“God never stops seeking us” - Articles

“God never stops seeking us”

Interview with Fr. Julián Carrón - by Paolo Perego Tracce.it

8/27/2014 - The leader of CL visits the Meeting, attending talks, going to exhibits and seeing friends. “The peripheries of existence? They are they way we encounter Jesus. We discover what the essential is within each experience.”

Toccata and fugue in one day. Asked why he came, Fr. Julián Carrón, President of the Fraternity of Communion and Liberation, says he came to see the Meeting, where his friends are. He has not yet seen much of the exposition center. He attended the talks by the archaeologist Giorgio Buccellati and Fr. Ignacio Carbajosa about God in ancient history, and the exhibit on Charles Péguy. He has followed the Meeting long distance, he says again, struck by Fr. Pierbattista Pizzaballa, who he calls a friend “because of that redeemed gaze on reality” that he showed during his talk. He was also struck by the Pope and his message.

Fr. Carrón, why the peripheries? Why “decentralize” as Pope Francis said, to meet Jesus? Isn’t what we live enough? What more can we discover?
Encountering the peripheries is the way we encounter Jesus. I have always been very struck by Fr. Giussani’s insistence that we have everything in the encounter with Jesus. But we discover the meaning of this “everything,” of Jesus, in the clash or encounter with circumstances, or in other words, with the peripheries. We think that the peripheries are something added, a distraction. Instead, this is the one way in which, facing life, circumstances, challenges, we can understand who Christ is. Without this verification of Christ in every periphery we cannot understand who He is. This is why it is in our best interests to follow the Pope. If this is not the case, we will think we have met Jesus, but we will not have met Him.

Destiny has not left man alone. In the talk you attended this morning, it emerged clearly how the presence of God is a constant throughout the history of humanity. Destiny has never left man alone…

Benedict XVI said that God is never defeated. He always starts anew, undertaking new initiatives. All the facts of history are the new initiatives through which God seeks the human person in different ways. And today, too, in the present, we see what we saw happen in the past, as said this morning: the continual initiatives through which the Mystery seeks the human person, no matter what his or her situation. God never stops: He does not depend on what we would call victories or results. His starting point is different, for He always starts from a boundless love for the human person. Even though people tell Him no, do not respond adequately, or forget, God never stops seeking them, just as you would never stop seeking your son, no matter what stupid thing he had done. It is easy. We would be able to understand God if we thought for a moment what a father would do for his son. God is this father who never stops seeking His son.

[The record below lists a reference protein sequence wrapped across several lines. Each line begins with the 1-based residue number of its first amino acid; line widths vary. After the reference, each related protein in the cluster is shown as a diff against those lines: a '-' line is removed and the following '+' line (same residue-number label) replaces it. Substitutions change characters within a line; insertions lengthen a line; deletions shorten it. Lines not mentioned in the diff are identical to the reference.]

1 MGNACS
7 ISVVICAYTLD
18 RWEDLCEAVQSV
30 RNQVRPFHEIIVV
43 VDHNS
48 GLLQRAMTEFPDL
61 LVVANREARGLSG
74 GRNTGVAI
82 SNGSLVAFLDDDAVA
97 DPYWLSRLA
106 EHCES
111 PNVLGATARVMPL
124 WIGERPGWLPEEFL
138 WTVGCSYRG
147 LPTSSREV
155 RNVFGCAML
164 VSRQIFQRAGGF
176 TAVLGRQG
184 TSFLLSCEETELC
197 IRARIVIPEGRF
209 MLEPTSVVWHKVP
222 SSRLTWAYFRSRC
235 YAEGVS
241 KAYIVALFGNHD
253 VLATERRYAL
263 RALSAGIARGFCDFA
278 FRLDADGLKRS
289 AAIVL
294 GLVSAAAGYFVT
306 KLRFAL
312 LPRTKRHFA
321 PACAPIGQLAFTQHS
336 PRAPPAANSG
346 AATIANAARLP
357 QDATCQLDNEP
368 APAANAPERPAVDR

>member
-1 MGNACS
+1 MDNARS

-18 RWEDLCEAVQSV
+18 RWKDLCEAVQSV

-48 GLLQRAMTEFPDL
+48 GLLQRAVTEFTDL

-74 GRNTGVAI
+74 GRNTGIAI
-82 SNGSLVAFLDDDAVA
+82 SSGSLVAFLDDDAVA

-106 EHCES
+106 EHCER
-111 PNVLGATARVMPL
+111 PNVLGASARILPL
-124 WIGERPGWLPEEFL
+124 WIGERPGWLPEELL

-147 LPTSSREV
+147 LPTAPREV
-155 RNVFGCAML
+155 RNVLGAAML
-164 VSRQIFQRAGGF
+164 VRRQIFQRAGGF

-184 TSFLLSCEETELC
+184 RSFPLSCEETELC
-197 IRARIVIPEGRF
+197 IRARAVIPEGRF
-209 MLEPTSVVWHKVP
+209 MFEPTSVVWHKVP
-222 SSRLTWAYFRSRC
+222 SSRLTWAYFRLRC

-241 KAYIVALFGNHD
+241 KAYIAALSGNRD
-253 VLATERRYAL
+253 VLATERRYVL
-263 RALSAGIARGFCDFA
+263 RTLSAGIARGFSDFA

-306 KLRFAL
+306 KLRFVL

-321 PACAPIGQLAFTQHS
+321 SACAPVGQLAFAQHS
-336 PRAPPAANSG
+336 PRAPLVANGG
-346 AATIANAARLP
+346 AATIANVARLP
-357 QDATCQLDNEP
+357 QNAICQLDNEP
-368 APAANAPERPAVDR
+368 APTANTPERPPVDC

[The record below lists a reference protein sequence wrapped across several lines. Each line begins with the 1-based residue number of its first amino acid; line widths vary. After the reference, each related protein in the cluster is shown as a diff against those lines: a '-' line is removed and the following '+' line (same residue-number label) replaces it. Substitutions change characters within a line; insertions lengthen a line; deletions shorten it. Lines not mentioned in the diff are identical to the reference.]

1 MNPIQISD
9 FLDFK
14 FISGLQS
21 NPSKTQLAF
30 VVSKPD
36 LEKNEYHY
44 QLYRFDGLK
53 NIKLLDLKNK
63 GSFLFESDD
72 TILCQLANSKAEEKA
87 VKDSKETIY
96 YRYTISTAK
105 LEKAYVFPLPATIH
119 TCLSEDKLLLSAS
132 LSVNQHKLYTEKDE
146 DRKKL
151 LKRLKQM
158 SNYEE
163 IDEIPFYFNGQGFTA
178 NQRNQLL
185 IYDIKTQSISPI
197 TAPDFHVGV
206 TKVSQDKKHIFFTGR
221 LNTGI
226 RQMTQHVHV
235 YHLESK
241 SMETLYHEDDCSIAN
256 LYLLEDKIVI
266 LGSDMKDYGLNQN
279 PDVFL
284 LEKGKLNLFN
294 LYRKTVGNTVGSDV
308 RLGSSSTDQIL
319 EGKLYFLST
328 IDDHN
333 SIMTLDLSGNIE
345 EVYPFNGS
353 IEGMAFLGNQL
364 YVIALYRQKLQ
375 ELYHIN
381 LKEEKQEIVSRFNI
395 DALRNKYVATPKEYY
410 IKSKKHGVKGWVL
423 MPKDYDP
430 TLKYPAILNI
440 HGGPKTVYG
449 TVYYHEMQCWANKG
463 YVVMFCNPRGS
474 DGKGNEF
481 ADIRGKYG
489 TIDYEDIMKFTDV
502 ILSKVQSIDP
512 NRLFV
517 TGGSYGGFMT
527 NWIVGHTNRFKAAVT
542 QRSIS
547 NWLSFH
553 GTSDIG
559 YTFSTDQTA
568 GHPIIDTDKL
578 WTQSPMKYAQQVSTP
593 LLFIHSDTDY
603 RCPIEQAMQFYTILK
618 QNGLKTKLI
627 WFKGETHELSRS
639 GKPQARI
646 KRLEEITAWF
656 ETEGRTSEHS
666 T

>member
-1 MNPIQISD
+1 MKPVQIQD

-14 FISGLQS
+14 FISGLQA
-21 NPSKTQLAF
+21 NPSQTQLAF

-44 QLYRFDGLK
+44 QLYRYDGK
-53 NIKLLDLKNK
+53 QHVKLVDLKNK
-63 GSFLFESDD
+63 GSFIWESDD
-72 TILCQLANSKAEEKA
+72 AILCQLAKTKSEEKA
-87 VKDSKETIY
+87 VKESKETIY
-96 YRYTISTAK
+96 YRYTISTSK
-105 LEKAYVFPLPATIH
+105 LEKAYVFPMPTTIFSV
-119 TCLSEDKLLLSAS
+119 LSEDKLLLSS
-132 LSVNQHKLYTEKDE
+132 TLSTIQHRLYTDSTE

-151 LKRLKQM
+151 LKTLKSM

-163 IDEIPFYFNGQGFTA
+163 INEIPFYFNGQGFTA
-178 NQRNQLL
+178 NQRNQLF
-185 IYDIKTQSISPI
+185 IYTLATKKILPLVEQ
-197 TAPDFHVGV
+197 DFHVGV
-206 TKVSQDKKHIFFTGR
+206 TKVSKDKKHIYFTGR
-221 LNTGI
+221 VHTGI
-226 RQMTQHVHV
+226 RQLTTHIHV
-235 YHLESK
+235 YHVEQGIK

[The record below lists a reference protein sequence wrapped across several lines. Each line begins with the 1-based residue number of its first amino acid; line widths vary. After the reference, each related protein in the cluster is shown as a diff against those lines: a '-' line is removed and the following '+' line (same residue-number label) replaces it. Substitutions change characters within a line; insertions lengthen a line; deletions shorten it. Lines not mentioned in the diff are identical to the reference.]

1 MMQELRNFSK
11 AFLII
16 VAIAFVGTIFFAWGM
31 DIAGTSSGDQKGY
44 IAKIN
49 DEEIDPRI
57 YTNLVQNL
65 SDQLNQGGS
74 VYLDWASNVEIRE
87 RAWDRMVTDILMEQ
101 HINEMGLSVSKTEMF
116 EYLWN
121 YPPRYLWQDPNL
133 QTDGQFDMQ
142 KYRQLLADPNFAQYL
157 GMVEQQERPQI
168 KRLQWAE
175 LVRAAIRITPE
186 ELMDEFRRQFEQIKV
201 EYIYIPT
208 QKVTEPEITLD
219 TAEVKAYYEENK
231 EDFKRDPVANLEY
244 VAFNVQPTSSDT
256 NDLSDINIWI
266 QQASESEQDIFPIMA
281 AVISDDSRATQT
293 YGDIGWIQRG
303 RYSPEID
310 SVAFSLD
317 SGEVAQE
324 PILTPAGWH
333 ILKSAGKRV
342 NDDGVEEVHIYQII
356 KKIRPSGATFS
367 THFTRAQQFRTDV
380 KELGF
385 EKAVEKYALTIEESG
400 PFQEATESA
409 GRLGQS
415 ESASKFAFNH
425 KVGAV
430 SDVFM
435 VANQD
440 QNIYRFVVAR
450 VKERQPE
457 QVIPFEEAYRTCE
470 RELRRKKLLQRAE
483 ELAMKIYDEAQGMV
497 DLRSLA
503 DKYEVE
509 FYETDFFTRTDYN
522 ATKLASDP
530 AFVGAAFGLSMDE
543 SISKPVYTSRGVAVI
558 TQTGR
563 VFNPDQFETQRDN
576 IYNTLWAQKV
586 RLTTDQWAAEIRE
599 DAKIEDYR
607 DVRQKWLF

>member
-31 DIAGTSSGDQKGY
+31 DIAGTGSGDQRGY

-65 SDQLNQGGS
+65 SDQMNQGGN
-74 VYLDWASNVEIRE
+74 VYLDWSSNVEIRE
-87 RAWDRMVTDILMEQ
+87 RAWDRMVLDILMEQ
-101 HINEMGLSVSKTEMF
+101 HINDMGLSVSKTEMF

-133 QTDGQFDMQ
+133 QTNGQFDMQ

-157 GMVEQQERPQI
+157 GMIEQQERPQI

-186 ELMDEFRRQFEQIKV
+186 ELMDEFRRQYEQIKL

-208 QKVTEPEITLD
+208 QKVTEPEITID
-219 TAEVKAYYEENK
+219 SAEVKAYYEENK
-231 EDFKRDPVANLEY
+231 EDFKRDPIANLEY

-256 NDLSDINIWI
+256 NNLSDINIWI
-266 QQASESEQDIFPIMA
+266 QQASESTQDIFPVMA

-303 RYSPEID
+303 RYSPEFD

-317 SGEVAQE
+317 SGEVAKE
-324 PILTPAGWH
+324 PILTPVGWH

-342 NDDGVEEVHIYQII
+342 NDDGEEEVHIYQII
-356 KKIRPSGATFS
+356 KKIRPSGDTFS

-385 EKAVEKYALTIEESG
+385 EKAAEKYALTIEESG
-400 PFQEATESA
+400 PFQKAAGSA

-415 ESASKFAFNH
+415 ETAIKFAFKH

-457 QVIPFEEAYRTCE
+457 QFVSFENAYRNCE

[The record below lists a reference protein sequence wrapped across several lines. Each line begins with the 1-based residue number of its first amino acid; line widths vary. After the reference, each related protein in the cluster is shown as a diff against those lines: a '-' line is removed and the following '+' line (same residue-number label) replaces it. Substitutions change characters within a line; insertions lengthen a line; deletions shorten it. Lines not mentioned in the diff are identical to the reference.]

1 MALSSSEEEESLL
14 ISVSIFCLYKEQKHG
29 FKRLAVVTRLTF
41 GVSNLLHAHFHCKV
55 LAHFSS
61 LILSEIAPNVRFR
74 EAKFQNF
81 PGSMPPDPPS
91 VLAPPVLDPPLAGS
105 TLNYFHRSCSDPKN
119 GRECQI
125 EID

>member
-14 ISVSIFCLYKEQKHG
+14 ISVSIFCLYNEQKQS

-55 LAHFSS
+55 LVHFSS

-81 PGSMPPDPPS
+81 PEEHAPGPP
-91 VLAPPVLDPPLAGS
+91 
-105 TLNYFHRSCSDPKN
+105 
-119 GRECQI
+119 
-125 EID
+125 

The Pope invited people on a journey, indicating that the only luggage needed is the essential and reality. What are they, for you?
The essential for us is like the meaning, a presence without which reality would have no meaning. Not all things are equally meaningful for us. The essential is that which is so meaningful that you cannot live without it. This is what enables us to enter into any aspect of reality. If we have discovered the essential we can enter into any darkness, into any periphery, into any aspect of reality. What must a nurse live, how truly substantial must she be, what essential thing must have happened to her, for her to be able to walk into the room of a terminally ill patient, able to enter into that darkness? Equally, why do some Christians remain living in Syria? Or why do some people care for those considered the least? Something must have happened to them that is so meaningful that no aspect of reality loses its value. Rather, it acquires all its value through that essential thing. But often it seems that affirming the essential is against reality, or that affirming reality is against the essential. Thanks be to God, we who have encountered Christianity, as Fr. Giussani bore witness to it, and as it appears in the Gospel, see that for Jesus, affirming the essential, affirming His relationship with the Father, was not something that distracted Him from some aspect of reality or from the human person. Rather, this was precisely what made Him interested in each person. For this reason, the essential and the relationship with reality go together. Without having a presence that is so meaningful for us, so essential, reality does not interest us, because we are not able to stay in front of it, to face its challenges, certain darknesses and certain things that bewilder us.

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